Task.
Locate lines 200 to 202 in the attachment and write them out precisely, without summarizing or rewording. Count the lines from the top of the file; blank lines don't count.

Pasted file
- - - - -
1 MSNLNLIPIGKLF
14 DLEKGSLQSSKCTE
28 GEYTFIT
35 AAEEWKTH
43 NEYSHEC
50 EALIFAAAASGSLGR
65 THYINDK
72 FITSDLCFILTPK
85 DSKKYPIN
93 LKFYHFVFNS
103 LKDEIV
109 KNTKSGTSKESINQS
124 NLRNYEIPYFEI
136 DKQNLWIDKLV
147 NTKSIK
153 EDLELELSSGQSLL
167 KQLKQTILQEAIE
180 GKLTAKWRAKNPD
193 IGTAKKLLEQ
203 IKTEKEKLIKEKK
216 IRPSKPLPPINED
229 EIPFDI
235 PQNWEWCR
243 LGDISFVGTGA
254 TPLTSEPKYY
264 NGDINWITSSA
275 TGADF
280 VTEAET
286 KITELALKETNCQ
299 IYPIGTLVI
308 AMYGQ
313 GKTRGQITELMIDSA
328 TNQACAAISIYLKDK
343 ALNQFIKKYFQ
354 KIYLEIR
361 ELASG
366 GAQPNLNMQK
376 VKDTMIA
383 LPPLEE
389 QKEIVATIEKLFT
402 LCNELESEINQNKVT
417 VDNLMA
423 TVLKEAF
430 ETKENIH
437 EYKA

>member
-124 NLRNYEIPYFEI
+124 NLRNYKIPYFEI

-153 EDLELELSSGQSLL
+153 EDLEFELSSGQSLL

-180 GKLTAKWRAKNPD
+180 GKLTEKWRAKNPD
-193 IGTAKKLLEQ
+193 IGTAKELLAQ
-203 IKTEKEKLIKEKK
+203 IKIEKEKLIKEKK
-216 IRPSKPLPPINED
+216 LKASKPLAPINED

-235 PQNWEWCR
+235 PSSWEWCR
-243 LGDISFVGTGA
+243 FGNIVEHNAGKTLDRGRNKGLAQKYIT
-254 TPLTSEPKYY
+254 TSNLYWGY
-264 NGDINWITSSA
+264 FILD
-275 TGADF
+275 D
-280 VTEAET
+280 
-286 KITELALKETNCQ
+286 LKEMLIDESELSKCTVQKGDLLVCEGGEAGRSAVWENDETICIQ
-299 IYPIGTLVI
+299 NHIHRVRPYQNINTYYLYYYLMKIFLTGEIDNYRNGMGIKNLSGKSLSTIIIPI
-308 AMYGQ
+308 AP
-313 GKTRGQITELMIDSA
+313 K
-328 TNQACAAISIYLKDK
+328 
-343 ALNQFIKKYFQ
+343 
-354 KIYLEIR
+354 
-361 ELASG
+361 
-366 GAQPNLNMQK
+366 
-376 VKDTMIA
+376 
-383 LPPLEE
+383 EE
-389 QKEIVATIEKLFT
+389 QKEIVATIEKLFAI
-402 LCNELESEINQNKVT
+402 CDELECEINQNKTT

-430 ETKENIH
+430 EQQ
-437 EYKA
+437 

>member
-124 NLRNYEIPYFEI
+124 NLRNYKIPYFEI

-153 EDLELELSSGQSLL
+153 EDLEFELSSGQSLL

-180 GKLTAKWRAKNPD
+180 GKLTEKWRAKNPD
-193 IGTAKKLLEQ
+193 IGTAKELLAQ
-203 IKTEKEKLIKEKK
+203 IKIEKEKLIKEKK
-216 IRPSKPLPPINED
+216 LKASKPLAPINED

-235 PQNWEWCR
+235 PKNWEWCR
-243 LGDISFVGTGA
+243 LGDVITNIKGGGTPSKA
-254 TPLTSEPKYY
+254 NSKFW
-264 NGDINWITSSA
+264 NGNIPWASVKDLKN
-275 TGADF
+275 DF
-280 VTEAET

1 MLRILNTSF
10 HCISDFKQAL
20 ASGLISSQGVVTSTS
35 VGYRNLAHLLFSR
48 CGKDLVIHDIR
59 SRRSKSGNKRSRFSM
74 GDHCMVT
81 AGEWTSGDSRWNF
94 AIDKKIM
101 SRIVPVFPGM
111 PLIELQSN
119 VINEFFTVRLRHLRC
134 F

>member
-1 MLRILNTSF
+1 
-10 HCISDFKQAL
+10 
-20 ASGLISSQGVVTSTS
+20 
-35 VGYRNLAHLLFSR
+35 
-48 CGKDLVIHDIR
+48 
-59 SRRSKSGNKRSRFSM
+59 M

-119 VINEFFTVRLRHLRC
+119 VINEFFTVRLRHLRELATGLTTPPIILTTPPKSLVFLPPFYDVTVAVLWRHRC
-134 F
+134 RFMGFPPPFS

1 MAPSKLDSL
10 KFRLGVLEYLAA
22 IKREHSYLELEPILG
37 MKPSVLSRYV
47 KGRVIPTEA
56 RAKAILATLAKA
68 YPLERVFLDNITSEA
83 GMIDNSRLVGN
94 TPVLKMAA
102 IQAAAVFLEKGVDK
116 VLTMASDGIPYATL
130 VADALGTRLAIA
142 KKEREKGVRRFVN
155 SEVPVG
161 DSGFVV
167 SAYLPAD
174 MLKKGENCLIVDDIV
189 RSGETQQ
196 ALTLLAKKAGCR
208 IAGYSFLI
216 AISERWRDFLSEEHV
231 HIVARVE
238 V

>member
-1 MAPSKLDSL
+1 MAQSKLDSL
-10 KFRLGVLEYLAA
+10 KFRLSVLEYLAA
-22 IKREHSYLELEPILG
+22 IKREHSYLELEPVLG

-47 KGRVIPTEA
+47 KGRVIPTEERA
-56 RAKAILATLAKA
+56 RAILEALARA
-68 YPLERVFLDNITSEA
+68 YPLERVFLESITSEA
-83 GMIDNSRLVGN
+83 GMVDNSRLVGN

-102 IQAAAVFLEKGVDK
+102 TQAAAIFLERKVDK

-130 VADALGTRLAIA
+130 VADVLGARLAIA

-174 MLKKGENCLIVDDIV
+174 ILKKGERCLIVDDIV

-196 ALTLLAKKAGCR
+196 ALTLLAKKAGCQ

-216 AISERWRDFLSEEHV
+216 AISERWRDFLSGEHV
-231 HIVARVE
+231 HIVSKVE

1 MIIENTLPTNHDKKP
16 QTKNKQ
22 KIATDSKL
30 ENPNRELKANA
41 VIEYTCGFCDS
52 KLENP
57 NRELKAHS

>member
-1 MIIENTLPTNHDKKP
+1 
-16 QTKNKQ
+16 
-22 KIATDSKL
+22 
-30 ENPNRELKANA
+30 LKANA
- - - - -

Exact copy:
+196 ALTLLAKKAGCQ

-216 AISERWRDFLSEEHV
+216 AISERWRDFLSGEHV